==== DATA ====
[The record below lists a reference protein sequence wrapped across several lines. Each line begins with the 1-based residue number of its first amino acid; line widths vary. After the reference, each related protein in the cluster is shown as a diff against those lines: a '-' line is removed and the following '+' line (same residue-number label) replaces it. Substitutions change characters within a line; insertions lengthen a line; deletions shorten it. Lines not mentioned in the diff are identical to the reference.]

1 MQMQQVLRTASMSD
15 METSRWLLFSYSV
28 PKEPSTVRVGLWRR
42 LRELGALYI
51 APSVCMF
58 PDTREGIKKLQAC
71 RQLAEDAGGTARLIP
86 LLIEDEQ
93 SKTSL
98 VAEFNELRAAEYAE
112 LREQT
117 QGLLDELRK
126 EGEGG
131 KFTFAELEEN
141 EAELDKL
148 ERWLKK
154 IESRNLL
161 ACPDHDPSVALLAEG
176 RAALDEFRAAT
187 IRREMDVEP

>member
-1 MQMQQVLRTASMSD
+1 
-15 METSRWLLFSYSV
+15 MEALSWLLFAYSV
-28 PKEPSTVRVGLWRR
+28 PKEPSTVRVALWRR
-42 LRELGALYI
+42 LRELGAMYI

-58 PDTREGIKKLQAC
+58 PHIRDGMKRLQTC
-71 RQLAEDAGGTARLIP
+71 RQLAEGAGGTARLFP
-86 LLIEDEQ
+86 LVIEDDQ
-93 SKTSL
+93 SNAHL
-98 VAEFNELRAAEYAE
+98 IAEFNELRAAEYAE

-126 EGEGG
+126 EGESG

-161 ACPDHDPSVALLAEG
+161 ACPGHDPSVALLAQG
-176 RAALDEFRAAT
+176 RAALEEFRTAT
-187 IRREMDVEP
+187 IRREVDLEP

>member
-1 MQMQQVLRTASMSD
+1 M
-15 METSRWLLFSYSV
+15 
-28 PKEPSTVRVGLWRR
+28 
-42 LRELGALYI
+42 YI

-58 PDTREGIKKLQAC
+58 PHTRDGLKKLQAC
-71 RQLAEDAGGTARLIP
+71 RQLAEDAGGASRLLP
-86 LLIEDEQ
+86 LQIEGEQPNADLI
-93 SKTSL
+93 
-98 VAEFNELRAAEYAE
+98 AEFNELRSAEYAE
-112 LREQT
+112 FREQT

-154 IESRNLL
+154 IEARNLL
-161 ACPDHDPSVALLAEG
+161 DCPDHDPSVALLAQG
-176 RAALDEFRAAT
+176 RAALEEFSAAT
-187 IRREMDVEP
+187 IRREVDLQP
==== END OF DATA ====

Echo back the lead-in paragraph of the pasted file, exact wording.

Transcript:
[The record below lists a reference protein sequence wrapped across several lines. Each line begins with the 1-based residue number of its first amino acid; line widths vary. After the reference, each related protein in the cluster is shown as a diff against those lines: a '-' line is removed and the following '+' line (same residue-number label) replaces it. Substitutions change characters within a line; insertions lengthen a line; deletions shorten it. Lines not mentioned in the diff are identical to the reference.]